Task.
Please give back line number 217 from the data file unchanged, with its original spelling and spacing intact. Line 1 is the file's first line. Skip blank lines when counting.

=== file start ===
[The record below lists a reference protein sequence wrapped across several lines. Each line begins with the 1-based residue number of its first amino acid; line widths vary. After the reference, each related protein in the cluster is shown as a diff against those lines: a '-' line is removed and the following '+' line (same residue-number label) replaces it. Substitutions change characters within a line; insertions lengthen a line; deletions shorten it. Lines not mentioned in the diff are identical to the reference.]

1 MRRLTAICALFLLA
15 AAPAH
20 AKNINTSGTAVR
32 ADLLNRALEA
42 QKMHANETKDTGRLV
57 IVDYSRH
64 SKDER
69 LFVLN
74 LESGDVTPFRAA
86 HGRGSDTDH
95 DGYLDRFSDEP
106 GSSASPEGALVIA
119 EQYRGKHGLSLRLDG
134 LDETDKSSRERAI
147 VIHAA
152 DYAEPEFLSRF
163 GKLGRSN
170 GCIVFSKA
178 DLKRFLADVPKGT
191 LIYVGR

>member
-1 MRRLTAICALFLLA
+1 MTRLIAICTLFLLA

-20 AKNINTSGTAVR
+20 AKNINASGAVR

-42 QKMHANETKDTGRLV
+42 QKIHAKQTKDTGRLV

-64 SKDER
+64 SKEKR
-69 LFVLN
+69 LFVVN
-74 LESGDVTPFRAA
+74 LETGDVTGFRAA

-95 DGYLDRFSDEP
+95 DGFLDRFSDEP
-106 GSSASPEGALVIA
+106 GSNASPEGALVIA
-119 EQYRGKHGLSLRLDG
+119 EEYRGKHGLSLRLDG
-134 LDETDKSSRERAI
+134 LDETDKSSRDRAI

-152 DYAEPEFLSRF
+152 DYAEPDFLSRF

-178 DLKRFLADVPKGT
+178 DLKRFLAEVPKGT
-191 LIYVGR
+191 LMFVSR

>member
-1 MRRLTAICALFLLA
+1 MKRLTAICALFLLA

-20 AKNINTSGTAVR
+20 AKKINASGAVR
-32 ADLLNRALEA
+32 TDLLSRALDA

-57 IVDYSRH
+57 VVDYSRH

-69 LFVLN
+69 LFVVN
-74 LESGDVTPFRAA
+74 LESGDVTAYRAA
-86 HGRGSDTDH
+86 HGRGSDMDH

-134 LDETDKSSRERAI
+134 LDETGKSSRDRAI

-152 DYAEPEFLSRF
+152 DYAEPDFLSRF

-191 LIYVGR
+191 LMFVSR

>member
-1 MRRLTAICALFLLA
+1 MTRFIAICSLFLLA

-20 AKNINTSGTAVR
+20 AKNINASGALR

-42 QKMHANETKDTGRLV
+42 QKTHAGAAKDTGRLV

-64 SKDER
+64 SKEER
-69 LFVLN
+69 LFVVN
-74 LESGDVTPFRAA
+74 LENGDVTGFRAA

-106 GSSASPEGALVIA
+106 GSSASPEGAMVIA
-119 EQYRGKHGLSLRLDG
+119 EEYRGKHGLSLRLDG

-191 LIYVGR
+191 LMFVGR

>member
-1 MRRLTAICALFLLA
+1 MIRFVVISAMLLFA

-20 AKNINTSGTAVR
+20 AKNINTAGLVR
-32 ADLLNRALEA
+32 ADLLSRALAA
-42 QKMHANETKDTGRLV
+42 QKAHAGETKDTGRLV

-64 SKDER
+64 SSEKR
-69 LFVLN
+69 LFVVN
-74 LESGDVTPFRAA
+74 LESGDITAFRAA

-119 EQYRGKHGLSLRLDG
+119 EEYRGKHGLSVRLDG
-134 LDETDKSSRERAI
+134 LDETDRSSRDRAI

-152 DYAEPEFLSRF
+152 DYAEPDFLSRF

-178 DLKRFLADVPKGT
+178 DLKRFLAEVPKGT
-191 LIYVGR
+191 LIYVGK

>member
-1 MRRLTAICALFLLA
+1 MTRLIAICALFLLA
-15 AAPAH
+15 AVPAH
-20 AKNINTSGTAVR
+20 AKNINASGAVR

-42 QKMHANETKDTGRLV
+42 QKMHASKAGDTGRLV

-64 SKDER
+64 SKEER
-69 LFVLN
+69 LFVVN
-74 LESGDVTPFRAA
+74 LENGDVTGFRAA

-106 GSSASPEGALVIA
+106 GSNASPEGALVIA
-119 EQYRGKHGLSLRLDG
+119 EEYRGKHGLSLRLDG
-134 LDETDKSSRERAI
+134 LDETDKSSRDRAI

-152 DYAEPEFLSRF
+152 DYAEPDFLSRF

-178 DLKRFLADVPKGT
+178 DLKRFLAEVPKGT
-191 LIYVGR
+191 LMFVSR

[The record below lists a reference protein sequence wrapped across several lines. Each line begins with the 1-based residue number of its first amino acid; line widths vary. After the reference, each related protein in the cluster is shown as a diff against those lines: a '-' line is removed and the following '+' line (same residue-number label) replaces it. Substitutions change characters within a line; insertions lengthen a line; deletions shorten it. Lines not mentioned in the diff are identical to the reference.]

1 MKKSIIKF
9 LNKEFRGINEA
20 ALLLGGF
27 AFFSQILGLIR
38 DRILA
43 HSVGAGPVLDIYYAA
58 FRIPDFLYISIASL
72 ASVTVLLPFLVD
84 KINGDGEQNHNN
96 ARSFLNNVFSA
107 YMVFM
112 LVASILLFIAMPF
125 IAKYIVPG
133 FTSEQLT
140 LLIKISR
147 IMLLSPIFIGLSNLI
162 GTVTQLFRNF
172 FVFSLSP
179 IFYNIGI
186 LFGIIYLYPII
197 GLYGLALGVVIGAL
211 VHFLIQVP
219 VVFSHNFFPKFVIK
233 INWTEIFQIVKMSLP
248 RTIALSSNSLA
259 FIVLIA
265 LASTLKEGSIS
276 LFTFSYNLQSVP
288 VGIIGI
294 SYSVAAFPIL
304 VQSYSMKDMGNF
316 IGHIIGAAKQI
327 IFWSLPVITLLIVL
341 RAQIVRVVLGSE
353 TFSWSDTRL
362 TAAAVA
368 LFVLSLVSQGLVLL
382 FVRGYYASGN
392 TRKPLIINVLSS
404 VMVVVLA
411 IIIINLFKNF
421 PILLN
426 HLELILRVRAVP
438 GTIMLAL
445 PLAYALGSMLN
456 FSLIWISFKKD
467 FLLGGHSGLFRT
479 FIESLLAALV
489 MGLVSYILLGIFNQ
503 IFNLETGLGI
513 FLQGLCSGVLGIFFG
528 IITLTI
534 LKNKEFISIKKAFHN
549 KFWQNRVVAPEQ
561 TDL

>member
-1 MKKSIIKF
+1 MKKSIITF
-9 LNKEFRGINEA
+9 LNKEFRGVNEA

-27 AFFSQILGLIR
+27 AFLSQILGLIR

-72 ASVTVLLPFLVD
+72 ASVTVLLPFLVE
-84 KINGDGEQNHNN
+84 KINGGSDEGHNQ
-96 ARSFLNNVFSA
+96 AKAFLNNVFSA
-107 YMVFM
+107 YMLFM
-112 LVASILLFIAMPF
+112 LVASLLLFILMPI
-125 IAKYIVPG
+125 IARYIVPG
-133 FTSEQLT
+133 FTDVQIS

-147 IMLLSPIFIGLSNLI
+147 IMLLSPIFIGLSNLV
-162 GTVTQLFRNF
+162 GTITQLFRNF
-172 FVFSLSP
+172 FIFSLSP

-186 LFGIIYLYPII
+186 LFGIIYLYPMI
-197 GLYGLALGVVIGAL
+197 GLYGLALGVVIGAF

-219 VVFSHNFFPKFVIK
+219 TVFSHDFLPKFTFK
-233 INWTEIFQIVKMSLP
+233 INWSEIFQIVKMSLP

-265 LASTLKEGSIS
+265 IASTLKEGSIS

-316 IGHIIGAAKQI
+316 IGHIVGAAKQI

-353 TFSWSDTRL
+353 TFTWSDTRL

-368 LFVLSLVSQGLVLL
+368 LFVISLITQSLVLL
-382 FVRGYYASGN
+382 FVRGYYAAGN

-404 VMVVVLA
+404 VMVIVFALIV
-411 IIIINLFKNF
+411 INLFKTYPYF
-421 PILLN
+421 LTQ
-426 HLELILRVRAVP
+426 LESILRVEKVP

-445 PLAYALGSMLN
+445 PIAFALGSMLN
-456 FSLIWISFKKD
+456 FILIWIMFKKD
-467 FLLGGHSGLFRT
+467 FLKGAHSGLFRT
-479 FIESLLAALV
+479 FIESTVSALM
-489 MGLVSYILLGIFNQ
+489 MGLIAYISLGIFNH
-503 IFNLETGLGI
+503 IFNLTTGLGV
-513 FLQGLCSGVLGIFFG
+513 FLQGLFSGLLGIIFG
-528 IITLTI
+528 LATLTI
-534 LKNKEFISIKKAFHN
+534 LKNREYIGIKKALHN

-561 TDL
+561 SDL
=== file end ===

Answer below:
+133 FTDVQIS